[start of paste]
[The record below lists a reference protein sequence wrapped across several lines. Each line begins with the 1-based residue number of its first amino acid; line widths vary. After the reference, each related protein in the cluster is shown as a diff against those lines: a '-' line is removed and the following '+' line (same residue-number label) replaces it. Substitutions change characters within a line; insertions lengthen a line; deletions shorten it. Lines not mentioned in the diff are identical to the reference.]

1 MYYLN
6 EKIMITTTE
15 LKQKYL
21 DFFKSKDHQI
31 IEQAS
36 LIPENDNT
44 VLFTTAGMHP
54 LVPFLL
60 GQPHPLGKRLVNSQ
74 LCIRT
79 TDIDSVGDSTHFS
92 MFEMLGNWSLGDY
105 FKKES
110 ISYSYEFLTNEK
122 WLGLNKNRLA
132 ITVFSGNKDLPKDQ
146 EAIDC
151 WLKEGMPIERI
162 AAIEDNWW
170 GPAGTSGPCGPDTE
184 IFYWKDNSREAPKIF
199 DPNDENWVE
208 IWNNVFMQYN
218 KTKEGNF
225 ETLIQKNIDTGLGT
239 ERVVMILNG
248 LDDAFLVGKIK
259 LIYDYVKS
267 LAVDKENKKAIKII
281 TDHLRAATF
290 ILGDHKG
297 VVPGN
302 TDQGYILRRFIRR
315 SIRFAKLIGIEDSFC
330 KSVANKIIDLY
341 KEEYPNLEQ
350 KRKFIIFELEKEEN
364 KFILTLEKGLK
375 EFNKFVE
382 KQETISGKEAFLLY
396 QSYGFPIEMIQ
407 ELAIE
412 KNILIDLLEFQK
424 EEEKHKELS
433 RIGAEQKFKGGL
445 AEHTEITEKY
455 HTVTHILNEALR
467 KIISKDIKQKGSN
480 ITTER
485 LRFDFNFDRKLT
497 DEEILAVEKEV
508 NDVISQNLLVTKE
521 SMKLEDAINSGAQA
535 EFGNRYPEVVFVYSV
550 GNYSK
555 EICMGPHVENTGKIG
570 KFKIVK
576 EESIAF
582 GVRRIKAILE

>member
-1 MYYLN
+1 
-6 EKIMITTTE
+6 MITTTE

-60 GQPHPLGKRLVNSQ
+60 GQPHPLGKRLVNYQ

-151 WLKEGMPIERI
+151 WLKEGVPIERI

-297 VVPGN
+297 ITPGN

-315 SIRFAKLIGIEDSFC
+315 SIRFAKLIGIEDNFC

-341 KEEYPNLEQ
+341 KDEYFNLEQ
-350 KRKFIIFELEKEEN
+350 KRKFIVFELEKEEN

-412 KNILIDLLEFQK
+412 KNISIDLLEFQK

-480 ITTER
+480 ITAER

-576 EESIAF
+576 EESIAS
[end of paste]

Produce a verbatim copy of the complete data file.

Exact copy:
[The record below lists a reference protein sequence wrapped across several lines. Each line begins with the 1-based residue number of its first amino acid; line widths vary. After the reference, each related protein in the cluster is shown as a diff against those lines: a '-' line is removed and the following '+' line (same residue-number label) replaces it. Substitutions change characters within a line; insertions lengthen a line; deletions shorten it. Lines not mentioned in the diff are identical to the reference.]

1 MYYLN
6 EKIMITTTE
15 LKQKYL
21 DFFKSKDHQI
31 IEQAS
36 LIPENDNT
44 VLFTTAGMHP
54 LVPFLL
60 GQPHPLGKRLVNSQ
74 LCIRT
79 TDIDSVGDSTHFS
92 MFEMLGNWSLGDY
105 FKKES
110 ISYSYEFLTNEK
122 WLGLNKNRLA
132 ITVFSGNKDLPKDQ
146 EAIDC
151 WLKEGMPIERI
162 AAIEDNWW
170 GPAGTSGPCGPDTE
184 IFYWKDNSREAPKIF
199 DPNDENWVE
208 IWNNVFMQYN
218 KTKEGNF
225 ETLIQKNIDTGLGT
239 ERVVMILNG
248 LDDAFLVGKIK
259 LIYDYVKS
267 LAVDKENKKAIKII
281 TDHLRAATF
290 ILGDHKG
297 VVPGN
302 TDQGYILRRFIRR
315 SIRFAKLIGIEDSFC
330 KSVANKIIDLY
341 KEEYPNLEQ
350 KRKFIIFELEKEEN
364 KFILTLEKGLK
375 EFNKFVE
382 KQETISGKEAFLLY
396 QSYGFPIEMIQ
407 ELAIE
412 KNILIDLLEFQK
424 EEEKHKELS
433 RIGAEQKFKGGL
445 AEHTEITEKY
455 HTVTHILNEALR
467 KIISKDIKQKGSN
480 ITTER
485 LRFDFNFDRKLT
497 DEEILAVEKEV
508 NDVISQNLLVTKE
521 SMKLEDAINSGAQA
535 EFGNRYPEVVFVYSV
550 GNYSK
555 EICMGPHVENTGKIG
570 KFKIVK
576 EESIAF
582 GVRRIKAILE

>member
-1 MYYLN
+1 
-6 EKIMITTTE
+6 MITTTE

-60 GQPHPLGKRLVNSQ
+60 GQPHPLGKRLVNYQ

-151 WLKEGMPIERI
+151 WLKEGVPIERI

-297 VVPGN
+297 ITPGN

-315 SIRFAKLIGIEDSFC
+315 SIRFAKLIGIEDNFC

-341 KEEYPNLEQ
+341 KDEYFNLEQ
-350 KRKFIIFELEKEEN
+350 KRKFIVFELEKEEN

-412 KNILIDLLEFQK
+412 KNISIDLLEFQK

-480 ITTER
+480 ITAER

-576 EESIAF
+576 EESIAS